Marcella Hazan’s Tomato Sauce

Shop Ingredients
Serves 4


900g fresh, ripe tomatoes roughly chopped,  or 2 tins of whole peeled tomatoes, cut up, with their juice
75g butter
1 medium onion, peeled and cut in half
Salt and pep to taste
Handful of basil, optional


This is possibly the most celebrated of all the tomato sauces. Three ingredients, minimal faff and 45 mins later you’ve got a silky, rich sauce you can use in a multitude of tomato based dishes. Make a big batch and freeze portions for a rosy surprise come winter.


Marcella Hazan’s Tomato Sauce

If you are very offended by tomato skins then you’re welcome to remove them, see hints below, we kept them on and weren’t disappointed.

Coarsely chop the fresh or canned tomatoes. Trim both ends of the onion; peel it and cut it in half lengthwise.

Put the tomatoes, onion, butter, and salt in a large saucepan over medium heat. When the tomatoes begin to bubble, lower the heat to a slow but steady simmer. Cook, stirring every 10 to 15 minutes, until the tomatoes are no longer watery and the sauce has reduced, about 45 minutes, depending on the size and shape of the pot. The sauce is done when the butter has separated from the tomatoes and there is no remaining liquid.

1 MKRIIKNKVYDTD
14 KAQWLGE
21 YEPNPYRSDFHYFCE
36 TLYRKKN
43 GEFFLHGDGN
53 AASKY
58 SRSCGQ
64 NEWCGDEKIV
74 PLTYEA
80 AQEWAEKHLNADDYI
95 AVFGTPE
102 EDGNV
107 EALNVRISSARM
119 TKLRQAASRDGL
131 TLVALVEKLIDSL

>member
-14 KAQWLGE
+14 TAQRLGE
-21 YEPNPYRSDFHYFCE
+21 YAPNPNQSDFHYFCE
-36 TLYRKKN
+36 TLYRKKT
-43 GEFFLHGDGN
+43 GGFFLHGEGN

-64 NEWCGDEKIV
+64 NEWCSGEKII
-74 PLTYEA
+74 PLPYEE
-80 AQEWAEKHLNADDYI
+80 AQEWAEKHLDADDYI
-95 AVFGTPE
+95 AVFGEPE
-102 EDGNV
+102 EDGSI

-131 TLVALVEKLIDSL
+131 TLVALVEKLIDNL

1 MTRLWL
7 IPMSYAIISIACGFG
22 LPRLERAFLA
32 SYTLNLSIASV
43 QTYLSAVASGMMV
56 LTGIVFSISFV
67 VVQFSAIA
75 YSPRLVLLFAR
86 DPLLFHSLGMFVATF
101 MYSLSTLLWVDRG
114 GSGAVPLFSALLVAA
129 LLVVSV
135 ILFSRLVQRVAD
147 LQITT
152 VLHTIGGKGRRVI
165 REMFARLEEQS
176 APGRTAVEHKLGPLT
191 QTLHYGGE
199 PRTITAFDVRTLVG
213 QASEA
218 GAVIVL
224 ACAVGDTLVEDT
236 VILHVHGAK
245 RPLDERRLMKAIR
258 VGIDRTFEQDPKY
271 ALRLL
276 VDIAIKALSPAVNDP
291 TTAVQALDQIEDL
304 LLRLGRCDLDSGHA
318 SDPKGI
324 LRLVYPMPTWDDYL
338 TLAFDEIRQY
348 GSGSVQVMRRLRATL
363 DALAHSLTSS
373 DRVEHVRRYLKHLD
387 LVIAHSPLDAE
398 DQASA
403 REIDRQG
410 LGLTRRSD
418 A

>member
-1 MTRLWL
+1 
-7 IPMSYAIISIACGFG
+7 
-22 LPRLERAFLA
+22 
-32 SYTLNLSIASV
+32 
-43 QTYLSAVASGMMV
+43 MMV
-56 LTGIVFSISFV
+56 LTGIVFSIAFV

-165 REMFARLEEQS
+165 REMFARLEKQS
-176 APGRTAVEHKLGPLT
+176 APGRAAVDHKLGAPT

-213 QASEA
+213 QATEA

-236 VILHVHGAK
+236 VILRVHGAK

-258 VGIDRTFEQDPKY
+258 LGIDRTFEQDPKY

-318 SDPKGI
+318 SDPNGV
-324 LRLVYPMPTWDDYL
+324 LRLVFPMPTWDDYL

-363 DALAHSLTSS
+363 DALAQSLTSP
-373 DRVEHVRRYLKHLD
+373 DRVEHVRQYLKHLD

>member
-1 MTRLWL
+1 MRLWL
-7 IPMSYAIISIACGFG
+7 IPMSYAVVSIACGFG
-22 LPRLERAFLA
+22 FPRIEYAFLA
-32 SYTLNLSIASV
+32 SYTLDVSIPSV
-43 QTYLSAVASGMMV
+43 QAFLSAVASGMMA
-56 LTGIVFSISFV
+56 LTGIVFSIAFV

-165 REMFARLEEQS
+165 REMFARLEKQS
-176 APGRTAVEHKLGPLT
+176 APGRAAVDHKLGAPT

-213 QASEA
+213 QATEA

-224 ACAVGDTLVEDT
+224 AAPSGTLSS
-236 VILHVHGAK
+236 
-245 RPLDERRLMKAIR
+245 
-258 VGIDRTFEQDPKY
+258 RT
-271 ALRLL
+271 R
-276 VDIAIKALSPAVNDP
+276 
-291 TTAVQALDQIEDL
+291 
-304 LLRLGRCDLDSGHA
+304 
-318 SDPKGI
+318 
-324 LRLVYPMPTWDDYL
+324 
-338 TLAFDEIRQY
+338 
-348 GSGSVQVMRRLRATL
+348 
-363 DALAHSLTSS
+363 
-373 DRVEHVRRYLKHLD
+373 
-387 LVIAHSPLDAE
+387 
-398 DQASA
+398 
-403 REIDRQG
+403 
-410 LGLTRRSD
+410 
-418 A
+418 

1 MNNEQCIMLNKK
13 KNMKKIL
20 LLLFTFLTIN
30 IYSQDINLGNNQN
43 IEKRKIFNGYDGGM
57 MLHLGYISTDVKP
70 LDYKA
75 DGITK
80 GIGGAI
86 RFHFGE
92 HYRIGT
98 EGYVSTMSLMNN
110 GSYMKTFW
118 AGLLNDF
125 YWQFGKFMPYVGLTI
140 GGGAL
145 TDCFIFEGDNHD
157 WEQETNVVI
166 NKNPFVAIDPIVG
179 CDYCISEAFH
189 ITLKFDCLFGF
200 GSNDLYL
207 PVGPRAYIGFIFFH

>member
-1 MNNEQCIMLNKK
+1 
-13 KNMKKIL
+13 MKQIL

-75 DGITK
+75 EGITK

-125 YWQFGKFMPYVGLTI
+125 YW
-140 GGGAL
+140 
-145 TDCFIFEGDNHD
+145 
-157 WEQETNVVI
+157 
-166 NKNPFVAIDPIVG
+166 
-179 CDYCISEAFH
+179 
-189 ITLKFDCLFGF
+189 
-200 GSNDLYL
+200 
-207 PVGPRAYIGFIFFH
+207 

Stir through basil if using, and remove onions (you could leave them in and pull apart their tender layers or chop/blitz them, but the original recipe says to remove them and somehow we don’t want to mess with the magic. We sense the subtlety of the flavour is part of the charm of this sauce)  – If you’re looking for ways of using the onion halves outside of the sauce, you can find inspo here.

You can leave the sauce as is or if you prefer a smoother consistency you can blitz it in a blender.

Enjoy tossed through pasta, in shakshuka, parmigiana, soups, involtini – the list is endless!

Skinning tomatoes
Plunge the tomatoes in boiling water for a minute or less. Drain them and, as soon as they are cool enough to handle, skin them, and cut them into coarse pieces. You can also run them through a food mill to remove seeds.

Recipe by Marcella Hazan



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  1. Love the recipe thank you. Was keen to read the other ways to use the discarded onions, but the “here” link didn’t work.

  2. Just curious as to why the onions are removed? Is it to create more of a Passata than a tomato pasta sauce?

    1. The truth is, we don’t know. Yes, perhaps the sauce was meant as more of a passata than a sauce, or perhaps removing the onions is essential for the subtlety of flavour (it’s a delicate sauce!). Whatever the reason, we’ve always fished it out and have never felt like it lacked flavour. We do consult this list of wonderful things to do with the onions though If you try keeping the onions in please let us know how it goes!